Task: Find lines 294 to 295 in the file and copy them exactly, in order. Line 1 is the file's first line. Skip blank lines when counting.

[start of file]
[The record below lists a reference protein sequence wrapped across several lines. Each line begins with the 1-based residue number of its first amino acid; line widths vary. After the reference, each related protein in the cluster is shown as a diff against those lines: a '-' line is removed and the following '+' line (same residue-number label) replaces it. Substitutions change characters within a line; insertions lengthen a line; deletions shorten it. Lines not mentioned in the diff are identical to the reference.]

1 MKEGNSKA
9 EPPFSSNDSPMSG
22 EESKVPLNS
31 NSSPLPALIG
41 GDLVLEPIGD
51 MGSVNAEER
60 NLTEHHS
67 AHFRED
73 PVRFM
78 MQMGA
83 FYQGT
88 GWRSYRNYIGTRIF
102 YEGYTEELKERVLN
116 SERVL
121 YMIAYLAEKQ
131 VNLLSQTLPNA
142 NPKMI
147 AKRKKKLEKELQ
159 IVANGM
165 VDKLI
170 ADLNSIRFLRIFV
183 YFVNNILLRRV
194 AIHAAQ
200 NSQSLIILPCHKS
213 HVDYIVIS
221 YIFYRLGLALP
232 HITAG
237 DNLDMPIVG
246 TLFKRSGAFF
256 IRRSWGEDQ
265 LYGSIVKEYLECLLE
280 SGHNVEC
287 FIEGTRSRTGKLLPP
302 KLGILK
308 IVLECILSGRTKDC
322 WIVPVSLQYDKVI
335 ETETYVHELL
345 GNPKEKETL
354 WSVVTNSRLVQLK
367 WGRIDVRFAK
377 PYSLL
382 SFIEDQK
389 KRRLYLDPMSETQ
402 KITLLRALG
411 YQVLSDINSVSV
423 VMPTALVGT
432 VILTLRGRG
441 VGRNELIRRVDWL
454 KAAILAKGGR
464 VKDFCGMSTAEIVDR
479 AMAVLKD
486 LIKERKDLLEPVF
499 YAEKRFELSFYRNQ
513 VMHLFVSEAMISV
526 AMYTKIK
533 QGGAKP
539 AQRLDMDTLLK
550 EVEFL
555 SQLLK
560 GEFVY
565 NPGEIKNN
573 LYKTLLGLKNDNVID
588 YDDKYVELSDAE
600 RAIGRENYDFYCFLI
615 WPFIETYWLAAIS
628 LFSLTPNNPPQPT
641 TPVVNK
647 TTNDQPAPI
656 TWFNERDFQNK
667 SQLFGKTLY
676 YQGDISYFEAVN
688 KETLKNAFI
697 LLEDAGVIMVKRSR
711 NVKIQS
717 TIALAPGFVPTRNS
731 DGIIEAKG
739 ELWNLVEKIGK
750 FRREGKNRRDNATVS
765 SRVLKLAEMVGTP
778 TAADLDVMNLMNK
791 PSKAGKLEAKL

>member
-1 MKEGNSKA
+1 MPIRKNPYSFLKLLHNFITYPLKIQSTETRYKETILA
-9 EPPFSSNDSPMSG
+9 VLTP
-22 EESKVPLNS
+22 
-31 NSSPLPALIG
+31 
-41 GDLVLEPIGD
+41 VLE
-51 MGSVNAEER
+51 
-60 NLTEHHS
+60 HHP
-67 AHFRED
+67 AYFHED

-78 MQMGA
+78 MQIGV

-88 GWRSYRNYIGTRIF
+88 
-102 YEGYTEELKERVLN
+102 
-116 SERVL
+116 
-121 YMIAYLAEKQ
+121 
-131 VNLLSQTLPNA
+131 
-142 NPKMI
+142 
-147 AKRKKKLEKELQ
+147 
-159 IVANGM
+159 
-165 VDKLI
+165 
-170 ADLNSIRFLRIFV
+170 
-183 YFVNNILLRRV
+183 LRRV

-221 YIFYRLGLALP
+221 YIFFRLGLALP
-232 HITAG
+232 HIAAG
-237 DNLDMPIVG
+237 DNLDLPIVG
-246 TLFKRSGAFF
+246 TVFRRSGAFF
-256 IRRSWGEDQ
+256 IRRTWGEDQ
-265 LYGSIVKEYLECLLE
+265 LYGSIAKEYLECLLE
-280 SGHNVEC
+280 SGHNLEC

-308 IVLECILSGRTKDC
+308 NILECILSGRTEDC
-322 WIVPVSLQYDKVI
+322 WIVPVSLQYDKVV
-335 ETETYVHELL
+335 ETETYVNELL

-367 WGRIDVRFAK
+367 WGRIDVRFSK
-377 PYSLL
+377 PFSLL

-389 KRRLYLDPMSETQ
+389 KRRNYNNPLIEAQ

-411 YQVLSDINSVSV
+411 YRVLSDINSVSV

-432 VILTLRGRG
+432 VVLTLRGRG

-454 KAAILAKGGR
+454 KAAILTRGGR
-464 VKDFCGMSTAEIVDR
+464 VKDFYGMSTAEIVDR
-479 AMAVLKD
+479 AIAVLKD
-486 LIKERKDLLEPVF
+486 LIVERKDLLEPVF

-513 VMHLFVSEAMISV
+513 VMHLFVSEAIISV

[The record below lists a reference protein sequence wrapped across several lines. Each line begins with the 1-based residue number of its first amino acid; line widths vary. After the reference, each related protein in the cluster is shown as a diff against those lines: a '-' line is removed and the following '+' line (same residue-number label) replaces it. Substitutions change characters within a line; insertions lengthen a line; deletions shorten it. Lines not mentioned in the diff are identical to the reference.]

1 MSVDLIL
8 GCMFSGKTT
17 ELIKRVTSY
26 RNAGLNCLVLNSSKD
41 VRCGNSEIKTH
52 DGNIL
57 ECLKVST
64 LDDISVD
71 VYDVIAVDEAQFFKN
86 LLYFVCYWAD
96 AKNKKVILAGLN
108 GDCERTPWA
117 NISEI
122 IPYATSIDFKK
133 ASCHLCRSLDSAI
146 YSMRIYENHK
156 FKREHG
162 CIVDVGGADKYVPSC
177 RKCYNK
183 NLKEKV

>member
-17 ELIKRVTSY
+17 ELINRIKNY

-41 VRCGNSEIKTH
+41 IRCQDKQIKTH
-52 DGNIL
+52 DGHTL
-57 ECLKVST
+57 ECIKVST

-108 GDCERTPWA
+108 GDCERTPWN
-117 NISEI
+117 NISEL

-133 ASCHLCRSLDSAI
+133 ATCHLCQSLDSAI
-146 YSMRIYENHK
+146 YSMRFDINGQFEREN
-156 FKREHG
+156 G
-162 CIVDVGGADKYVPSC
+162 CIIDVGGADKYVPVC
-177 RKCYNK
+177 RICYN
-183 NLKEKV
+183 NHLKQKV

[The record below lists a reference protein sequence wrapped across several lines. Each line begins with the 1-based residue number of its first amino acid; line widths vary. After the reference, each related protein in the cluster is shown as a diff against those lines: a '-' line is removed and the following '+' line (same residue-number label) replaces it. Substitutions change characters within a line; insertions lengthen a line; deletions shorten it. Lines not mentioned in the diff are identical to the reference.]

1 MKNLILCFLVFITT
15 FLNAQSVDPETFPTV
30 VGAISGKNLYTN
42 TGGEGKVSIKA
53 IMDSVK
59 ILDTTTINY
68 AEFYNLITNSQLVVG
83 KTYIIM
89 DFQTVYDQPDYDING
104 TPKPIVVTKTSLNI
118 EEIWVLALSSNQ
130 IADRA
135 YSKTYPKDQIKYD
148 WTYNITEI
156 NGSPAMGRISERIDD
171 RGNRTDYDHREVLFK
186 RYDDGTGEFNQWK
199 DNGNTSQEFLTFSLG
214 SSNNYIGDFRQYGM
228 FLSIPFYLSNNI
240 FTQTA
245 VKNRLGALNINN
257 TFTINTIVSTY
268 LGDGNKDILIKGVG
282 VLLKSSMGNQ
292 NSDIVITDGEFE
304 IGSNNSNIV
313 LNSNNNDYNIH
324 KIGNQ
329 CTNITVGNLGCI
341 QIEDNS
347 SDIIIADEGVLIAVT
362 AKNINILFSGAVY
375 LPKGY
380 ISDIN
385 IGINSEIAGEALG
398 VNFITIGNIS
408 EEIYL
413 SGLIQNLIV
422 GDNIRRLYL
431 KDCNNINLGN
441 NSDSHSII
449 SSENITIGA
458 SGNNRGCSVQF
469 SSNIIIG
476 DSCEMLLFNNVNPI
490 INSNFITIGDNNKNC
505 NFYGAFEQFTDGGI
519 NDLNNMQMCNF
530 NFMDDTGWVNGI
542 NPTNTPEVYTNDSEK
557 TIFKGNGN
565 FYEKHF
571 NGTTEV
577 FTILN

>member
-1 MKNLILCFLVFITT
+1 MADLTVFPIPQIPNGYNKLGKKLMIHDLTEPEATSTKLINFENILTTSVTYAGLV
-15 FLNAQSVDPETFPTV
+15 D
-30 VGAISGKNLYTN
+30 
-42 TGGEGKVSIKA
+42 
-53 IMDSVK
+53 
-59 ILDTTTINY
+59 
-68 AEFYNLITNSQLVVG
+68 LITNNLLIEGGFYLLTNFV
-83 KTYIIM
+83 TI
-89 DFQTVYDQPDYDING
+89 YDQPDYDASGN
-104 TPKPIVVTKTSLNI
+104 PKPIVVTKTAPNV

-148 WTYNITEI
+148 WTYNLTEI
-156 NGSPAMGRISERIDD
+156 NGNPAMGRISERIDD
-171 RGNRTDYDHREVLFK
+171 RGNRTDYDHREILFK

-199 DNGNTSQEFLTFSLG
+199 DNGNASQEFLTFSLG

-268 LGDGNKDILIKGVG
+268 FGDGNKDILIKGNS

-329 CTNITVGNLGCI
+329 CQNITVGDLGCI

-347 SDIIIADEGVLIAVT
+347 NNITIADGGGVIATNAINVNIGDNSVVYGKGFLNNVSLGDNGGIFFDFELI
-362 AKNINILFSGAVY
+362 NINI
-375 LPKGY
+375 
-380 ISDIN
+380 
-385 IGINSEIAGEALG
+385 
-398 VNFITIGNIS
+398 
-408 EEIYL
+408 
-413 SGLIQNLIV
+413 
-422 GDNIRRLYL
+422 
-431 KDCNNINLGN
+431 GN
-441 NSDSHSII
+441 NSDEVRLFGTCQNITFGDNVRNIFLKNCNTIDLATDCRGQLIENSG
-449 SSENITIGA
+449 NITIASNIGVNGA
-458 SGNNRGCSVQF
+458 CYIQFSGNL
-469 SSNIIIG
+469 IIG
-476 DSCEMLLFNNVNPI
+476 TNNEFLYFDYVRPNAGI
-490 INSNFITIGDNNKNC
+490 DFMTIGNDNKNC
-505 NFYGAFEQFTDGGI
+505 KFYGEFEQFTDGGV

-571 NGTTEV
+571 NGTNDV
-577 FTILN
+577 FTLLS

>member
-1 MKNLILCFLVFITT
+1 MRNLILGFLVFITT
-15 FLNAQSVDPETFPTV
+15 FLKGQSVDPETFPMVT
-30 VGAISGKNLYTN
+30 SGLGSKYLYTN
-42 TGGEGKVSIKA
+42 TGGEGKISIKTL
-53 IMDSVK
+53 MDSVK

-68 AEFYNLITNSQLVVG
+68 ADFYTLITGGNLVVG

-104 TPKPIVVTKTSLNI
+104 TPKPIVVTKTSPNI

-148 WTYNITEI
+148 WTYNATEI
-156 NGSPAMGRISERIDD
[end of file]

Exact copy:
+199 DNGNASQEFLTFSLG

-268 LGDGNKDILIKGVG